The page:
Gender inequality in the workplace is a systemic phenomenon that remains tough to crack, despite societal pressures driving increased scrutiny. Healthcare is no exception. In the past year and a half since we last reflected on the status of women in healthcare, statistics show more women in leadership roles. According to Rock Health Research, the number of female executives at Fortune 500 healthcare companies increased from 20 percent in 2015 to 22.6 percent in 2017. Women also continue to be well represented in the broader healthcare workforce.
The healthcare data explosion has prompted thorny debates over data ownership and access. Obviously, patients have a vested interest in having access to their own personal health history, but the data holds value for other stakeholders as well. For example, providers need a complete patient picture to provide personalized care, and researchers want to aggregate and analyze data to establish trends and predictive insights.
This week marks National Nurses Week in the U.S., both a celebration of the profession and an opportunity to educate the public about the role nurses play in healthcare and their communities. This year’s theme of “Nurses: Inspire, Innovate, Influence” highlights three concepts that overlap and reflect the innate role nurses play in patient care, as well as drawing attention to the personality types often drawn to nursing.
Driving toward value-based care first requires a healthy understanding of the environment in which we are operating. Though regularly criticized, the U.S. healthcare system is actually strong: we have some of the world’s best hospitals and doctors. Individual service lines can provide attentive and effective care, whether it is cardiology, endocrinology or oncology.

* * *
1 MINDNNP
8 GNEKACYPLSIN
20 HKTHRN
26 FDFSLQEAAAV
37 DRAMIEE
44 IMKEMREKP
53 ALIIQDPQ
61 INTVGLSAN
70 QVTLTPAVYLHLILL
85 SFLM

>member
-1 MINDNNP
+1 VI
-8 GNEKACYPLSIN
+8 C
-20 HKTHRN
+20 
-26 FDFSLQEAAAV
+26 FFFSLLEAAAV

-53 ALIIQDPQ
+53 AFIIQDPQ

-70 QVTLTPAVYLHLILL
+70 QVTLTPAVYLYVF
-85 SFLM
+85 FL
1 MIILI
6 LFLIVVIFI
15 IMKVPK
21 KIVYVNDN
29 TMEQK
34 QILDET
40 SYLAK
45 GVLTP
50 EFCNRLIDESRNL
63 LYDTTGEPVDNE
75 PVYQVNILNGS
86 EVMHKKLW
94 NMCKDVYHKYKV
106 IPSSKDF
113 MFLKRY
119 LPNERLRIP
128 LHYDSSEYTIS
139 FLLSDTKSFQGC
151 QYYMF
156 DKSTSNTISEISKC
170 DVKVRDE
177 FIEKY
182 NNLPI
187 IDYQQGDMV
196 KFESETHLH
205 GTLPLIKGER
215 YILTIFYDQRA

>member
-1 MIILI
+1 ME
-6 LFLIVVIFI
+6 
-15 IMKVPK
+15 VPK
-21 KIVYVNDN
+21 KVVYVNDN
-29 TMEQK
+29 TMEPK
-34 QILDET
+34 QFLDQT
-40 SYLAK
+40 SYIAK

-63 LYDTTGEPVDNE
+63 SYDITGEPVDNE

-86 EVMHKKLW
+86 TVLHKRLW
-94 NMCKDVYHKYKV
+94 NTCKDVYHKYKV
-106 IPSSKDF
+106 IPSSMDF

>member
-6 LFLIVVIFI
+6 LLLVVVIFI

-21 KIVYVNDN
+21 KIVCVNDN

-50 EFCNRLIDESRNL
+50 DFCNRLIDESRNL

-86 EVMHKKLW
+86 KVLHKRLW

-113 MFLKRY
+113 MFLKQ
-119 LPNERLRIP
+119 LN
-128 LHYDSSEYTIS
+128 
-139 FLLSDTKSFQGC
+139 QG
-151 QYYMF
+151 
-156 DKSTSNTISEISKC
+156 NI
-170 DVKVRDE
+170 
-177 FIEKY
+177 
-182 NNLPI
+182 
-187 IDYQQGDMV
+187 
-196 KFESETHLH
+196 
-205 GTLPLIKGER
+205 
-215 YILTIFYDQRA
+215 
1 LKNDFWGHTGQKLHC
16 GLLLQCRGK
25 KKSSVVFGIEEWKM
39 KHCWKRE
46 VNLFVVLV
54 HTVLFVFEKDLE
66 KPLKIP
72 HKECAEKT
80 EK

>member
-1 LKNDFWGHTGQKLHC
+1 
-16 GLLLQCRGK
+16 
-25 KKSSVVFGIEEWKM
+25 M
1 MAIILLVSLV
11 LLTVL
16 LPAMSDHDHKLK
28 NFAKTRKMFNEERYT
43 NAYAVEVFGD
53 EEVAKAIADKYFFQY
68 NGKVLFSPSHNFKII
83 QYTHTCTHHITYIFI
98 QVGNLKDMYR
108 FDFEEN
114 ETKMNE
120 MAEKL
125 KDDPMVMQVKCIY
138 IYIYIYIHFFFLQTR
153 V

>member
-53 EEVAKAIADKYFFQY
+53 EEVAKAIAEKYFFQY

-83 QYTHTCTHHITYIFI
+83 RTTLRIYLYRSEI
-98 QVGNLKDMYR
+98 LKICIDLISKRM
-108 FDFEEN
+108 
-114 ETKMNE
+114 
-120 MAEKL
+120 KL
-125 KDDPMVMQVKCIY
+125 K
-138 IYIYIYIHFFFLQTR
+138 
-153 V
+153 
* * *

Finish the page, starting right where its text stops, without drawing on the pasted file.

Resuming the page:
However, we are falling short by failing to pull these service lines together. That is where the challenge lies. By focusing on wellness, we have the capability to deliver collaborative care and truly transformative outcomes.
Science and medicine continue to advance at an astonishing rate thanks to technological innovation. We have already seen digital health solutions that promise to transform patient care in our lifetime. While these advancements are indeed groundbreaking for the healthcare industry, there are still basic day-to-day care processes in hospitals across the country ripe for improvement by applying technology.
The healthcare IT industry enters 2018 with a lot of potential, along with the need to overcome structures that have historically stunted progress. What is on our health IT wish list? AirStrip is feeling optimistic about the industry’s direction in terms of broader collaboration for building up truly interoperable systems to improve patient care, and overall health system stability.
2017 was a roller-coaster ride for healthcare, marked by exciting innovation, damaging cyberattacks, periods of lulls and disruptive change. As we enter a new year, it is important to celebrate the industry’s successes in 2017, and reflect on the ways these changes, incidents, and regulations both pushed health IT forward and established a foundation for 2018. From the consumerization of healthcare, to the implications of a changing reimbursement structure, to increases in health IT M&A, here is what three AirStrip executives and consultants identified as the most impactful change in health IT last year: